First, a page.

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Miles: Language

April 1, 2011
  • In my Gender Equality class, we talk about major issues. We represent ten mother tongues. We never bothered to define “Gender.”
  • At a party, a woman from Mexico and I start speaking in Spanish. I realize that I’m accidentally sticking Norwegian words into my sentences.
  • My good friend says “Well, this girl, I mean, Woman” then says “Damn, Miles, I can always tell when I’ve broken one of your language rules” joking about how I have chosen to try and refer to my peers as women, not girls.
  • I am asked to, and do, to the best of my ability, perform all the different “American” accents.

If nothing else, this semester I have learned the importance of language. Or rather, I have learned that I have yet to discover the full importance of language. As a writer, clearly I’ve always placed a certain emphasis on words and the power they hold, but here, with the added element of different languages, I’m understanding how many layers go into the simple act of using words.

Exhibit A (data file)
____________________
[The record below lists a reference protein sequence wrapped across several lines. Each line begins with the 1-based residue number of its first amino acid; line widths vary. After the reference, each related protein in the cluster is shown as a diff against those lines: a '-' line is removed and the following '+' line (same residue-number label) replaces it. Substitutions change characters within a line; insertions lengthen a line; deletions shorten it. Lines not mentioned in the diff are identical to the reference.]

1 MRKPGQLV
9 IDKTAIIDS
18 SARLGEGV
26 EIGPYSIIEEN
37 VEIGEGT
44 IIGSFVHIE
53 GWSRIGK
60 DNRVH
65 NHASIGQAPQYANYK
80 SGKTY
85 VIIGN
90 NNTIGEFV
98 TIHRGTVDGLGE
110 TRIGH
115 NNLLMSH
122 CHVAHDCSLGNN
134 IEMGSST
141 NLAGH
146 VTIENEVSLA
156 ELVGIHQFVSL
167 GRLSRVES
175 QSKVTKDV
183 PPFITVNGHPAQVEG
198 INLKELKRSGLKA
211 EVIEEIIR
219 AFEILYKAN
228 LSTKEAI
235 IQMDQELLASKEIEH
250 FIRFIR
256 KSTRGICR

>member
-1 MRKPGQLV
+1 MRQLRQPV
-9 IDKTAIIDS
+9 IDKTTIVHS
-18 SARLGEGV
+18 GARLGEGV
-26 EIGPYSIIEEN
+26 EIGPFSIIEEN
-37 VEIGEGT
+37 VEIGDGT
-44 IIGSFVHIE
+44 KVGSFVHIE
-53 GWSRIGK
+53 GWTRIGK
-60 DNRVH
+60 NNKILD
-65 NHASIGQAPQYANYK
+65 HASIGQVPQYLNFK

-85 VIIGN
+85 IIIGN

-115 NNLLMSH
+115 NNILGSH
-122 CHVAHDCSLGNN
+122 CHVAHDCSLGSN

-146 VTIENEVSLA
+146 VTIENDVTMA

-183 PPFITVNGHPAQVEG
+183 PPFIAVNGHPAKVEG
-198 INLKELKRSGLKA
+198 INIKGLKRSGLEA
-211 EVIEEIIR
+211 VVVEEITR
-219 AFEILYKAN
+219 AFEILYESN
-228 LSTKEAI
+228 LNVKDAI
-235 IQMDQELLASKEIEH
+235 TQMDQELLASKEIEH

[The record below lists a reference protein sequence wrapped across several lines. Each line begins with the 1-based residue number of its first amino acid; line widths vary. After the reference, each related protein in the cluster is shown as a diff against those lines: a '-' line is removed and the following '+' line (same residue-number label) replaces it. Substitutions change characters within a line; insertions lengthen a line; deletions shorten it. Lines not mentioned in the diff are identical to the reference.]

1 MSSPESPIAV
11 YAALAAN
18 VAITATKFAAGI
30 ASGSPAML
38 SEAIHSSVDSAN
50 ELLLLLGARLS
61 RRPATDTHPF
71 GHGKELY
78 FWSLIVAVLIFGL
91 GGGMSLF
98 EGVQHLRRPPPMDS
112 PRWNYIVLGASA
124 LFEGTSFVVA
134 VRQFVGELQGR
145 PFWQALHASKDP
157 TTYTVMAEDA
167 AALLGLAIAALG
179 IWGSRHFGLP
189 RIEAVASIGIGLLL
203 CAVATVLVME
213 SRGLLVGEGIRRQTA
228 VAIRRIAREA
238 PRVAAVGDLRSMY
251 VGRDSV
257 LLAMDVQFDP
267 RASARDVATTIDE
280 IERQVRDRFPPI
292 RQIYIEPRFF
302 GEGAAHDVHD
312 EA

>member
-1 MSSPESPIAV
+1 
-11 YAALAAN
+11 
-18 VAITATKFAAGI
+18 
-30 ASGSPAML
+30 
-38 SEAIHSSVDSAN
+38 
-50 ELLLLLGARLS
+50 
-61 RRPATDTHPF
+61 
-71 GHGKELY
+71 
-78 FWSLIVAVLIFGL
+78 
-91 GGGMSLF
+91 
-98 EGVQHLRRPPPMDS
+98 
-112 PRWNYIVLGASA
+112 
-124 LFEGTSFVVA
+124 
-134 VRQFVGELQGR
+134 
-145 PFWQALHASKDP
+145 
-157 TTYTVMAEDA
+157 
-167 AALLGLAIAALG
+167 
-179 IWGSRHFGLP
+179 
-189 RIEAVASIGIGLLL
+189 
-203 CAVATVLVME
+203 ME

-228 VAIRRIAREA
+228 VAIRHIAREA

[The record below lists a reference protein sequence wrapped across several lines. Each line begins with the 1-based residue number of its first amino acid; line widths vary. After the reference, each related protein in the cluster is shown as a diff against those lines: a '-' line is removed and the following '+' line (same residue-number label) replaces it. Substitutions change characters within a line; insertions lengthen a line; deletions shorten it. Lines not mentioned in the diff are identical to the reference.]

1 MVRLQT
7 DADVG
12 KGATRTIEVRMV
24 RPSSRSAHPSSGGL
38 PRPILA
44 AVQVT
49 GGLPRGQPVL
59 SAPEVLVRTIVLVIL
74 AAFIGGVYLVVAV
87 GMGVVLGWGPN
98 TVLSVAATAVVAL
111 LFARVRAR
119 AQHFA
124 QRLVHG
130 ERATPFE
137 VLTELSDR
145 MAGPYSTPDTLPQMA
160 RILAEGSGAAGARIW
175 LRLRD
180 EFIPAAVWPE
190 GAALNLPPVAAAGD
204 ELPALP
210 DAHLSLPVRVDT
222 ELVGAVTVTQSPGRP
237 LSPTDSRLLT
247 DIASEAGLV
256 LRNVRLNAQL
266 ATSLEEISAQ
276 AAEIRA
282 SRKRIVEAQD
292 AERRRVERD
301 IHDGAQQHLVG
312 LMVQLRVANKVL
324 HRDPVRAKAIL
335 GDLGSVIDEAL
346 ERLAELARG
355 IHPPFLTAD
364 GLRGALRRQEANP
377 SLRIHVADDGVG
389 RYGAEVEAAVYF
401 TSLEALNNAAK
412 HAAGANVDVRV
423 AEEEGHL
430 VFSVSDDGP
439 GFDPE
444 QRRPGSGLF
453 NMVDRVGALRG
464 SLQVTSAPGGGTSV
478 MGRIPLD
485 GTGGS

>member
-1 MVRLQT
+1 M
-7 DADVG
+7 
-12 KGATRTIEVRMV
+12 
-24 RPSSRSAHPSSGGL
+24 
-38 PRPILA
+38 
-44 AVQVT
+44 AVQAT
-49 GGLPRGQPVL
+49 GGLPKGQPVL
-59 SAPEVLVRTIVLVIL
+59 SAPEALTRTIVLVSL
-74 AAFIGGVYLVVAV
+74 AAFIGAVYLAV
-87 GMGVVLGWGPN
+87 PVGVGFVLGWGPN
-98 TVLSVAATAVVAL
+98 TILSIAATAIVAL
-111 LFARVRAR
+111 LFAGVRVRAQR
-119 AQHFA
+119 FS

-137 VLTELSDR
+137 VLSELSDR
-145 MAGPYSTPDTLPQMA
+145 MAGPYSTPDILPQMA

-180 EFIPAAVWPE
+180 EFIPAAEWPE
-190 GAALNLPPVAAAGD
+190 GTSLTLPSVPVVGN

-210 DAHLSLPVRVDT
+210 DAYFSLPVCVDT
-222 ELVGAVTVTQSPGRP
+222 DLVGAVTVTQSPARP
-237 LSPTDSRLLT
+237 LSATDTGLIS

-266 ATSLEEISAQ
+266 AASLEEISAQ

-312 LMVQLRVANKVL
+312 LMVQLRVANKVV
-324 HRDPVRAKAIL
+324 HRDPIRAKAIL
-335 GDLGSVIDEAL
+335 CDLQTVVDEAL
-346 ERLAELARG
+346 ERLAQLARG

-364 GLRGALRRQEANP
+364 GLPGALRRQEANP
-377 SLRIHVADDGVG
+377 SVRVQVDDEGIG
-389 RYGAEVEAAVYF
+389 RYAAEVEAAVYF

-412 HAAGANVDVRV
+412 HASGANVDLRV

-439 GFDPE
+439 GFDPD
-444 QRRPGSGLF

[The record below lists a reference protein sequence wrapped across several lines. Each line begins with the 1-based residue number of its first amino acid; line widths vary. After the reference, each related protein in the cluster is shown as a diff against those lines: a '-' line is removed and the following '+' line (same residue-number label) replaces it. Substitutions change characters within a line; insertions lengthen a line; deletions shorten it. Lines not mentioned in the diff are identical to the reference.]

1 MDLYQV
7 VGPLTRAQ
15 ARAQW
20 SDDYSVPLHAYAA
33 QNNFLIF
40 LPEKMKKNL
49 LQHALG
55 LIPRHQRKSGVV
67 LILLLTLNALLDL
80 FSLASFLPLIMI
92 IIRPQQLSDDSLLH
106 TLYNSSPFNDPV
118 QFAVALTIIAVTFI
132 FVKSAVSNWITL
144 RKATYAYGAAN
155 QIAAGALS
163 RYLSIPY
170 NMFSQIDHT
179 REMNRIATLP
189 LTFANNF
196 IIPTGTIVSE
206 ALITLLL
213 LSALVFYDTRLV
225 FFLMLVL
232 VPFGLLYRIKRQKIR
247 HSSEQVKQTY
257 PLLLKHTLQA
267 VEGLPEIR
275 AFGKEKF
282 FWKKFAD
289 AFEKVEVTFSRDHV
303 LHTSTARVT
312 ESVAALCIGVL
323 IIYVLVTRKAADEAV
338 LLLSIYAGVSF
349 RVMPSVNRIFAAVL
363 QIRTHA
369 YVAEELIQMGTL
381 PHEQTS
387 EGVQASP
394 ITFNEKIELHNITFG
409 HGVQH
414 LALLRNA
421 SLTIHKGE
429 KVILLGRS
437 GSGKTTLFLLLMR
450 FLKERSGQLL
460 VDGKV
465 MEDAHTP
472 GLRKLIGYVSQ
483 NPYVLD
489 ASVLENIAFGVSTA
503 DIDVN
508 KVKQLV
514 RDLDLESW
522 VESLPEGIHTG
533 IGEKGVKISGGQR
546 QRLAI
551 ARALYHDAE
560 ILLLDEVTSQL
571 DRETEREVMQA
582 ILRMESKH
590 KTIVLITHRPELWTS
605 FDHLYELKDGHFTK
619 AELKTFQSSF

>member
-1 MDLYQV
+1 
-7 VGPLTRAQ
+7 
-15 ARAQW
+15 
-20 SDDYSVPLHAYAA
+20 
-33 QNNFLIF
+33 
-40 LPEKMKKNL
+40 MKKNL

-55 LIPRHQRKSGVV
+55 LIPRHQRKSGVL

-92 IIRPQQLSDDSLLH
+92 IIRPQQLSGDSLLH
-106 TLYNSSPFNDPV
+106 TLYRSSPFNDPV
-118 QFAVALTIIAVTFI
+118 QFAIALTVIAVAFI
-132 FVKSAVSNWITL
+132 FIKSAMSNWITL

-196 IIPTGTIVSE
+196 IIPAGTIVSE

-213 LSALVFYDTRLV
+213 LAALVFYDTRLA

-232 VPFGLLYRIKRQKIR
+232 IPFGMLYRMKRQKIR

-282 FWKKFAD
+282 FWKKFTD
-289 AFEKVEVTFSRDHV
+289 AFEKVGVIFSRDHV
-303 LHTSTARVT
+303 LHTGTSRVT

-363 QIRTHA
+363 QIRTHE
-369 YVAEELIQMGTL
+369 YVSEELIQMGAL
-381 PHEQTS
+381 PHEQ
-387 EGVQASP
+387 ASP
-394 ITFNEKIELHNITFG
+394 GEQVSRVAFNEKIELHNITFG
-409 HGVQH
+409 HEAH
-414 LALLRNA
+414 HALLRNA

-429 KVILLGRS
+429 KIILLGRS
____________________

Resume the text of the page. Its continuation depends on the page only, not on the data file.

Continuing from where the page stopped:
I don’t really have anything concrete or informative to say. I just feel strongly that language should be paid more attention to. And I want to learn how culture influences language — for example, if one of my friends says something that I perceive, from an American background, to be incredibly offensive, am I obligated to consider whether or not it’s offensive in their culture?

I think I’ve just entered another “too much input, no way to output” mode. It’s officially April. I’m halfway done. I’m nowhere near ready to leave. I keep having to work on preparations for coming back  – job interview, searching craigslist for apartments — and while I’m glad to be prepared, I feel frustrated that the US and my life there is invading my Norway life.

This is why I am currently eating a matpakke with knekkebrød, ost, and hardkokt egg. I will be as Norwegian as possible for the next two months.

Things I have learned:

WHEN YOU EAT SWISS FONDUE, YOU DRINK TEA. Why? To prevent the inevitable cheese hangover that hurts all over, but hurts so good.

 

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